The Future of Oil-Soaked Eider Ducks in Suðureyri Uncertain

Female eiderducks

A week has passed since an oil spill was reported in the town of Suðureyri in Northwest Iceland. Over the past days, residents have set up makeshift facilities to clean affected eider ducks – and have managed to save almost two dozen birds since last weekend. An expert with with the Natural Science Institute of the Westfjords believes that these efforts may only serve to protract the birds’ suffering, Fréttablaðið reports.

A quick recap

Over 9,000 litres of diesel oil spilt into Suðureyri harbour on Thursday, March 3. The leak, which originated from a reserve tank owned by the power company Orkubú Vestfjarða – and which was buried in snow – was discovered by residents the following morning.

They could smell it.

“I still smell like diesel oil, despite having showered twice since yesterday,” Auður Steinberg, a resident in Suðureyri, stated in an interview with Vísir last Sunday.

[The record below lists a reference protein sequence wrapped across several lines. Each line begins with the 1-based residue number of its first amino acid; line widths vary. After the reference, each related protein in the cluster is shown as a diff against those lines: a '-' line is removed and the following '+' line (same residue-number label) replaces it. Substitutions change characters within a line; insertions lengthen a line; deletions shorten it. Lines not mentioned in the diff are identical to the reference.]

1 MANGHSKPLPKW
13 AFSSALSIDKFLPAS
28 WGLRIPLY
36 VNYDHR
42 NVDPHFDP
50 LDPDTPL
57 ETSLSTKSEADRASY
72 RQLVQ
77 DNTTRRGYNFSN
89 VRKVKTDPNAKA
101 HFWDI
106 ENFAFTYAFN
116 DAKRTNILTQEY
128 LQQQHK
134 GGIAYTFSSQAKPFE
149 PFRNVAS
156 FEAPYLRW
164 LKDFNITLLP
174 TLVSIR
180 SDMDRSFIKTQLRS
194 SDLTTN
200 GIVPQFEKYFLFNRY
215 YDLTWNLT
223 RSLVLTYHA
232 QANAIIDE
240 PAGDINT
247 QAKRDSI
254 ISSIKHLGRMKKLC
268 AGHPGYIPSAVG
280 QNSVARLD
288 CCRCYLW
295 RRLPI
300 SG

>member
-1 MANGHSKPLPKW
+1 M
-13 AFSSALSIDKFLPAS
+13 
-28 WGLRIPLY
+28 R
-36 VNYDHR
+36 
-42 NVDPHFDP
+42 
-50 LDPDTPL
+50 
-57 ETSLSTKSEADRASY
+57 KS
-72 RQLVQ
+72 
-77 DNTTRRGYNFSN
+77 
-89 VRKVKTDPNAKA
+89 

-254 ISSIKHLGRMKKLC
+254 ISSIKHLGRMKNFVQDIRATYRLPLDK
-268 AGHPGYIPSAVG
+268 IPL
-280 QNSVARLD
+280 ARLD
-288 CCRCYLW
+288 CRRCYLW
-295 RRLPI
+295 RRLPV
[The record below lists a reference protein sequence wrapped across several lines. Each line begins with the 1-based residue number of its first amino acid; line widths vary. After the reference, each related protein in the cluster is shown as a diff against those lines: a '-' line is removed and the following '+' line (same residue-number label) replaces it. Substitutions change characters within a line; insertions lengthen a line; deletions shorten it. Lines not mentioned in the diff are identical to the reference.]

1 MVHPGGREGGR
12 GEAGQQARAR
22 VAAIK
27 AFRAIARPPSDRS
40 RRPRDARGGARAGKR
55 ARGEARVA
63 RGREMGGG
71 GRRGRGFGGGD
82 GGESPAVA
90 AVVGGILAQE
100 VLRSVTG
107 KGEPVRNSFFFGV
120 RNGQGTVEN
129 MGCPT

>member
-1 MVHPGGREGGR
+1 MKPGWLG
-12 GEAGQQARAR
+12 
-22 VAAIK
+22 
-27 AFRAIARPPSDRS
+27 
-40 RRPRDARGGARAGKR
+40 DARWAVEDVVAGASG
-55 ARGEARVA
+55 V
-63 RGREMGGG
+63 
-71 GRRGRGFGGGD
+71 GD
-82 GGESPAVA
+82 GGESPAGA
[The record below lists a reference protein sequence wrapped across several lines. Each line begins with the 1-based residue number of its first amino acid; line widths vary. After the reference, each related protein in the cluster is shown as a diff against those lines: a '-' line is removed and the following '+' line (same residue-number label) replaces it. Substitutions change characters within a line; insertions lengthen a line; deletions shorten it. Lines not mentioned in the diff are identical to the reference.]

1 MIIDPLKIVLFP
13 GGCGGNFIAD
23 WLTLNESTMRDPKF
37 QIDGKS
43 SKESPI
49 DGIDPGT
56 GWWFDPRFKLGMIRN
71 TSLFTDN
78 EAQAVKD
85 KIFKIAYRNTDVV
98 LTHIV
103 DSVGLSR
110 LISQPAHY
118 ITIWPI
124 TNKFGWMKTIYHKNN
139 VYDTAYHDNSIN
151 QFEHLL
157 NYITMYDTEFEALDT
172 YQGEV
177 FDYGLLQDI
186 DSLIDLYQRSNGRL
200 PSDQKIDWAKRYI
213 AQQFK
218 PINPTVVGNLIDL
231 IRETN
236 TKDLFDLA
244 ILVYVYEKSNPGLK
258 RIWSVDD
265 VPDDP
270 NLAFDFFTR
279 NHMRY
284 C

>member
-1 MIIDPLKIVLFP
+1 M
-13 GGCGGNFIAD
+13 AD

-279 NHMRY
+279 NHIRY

The oil found its way into a pond near the local swimming pool – which was subsequently closed alongside the elementary school – and from there into the harbour. It wasn’t until Monday, three days after the leak was reported, that hoses were submerged in water to try to prevent the leak from spreading.

Hundreds of eider ducks in bad shape

Although there was less soil pollution than initially suspected, hundreds of eider ducks were badly affected by the leak. Many of them fled the harbour, where they commonly spend their nights, onto nearby roads and neighbourhoods.

In an interview with RÚV on Wednesday, eider duck expert and Suðureyri resident Einar Mikael Sverrisson described the conditions as “nightmarish.” According to Einar, “there were hundreds of birds that needed help.”